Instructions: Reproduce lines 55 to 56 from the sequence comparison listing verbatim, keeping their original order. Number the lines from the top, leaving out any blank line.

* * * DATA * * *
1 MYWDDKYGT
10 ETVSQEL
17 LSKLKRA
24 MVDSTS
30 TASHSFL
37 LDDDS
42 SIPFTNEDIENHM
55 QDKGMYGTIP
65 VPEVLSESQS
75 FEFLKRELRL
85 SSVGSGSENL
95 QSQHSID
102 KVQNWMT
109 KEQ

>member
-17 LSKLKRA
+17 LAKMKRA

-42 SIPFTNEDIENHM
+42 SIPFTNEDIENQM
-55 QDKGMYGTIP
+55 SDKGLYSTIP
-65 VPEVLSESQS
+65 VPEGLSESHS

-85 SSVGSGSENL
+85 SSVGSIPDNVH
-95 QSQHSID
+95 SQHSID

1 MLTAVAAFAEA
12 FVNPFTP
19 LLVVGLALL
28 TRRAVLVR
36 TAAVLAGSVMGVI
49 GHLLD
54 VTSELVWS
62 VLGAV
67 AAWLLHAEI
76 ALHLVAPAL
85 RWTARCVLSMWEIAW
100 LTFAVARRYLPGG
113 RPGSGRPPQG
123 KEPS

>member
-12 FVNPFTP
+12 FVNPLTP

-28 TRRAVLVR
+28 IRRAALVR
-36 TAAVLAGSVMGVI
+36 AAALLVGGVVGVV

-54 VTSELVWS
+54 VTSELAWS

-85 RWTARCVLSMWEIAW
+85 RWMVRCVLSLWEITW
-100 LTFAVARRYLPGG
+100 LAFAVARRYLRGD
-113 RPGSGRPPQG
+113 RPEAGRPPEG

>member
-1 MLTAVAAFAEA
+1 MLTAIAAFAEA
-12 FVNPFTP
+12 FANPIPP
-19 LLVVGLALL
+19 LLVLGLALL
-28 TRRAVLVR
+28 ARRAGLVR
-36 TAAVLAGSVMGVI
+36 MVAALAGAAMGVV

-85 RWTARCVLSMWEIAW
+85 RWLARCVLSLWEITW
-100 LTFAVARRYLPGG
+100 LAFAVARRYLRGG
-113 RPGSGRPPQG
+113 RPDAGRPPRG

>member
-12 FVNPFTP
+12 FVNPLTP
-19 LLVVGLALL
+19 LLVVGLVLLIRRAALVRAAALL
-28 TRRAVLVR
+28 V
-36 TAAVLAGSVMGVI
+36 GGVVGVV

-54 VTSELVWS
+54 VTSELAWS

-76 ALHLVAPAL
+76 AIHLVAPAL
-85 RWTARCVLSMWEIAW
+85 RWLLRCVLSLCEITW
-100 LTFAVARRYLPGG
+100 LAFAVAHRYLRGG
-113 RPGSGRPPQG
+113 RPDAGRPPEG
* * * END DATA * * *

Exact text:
-113 RPGSGRPPQG
+113 RPEAGRPPEG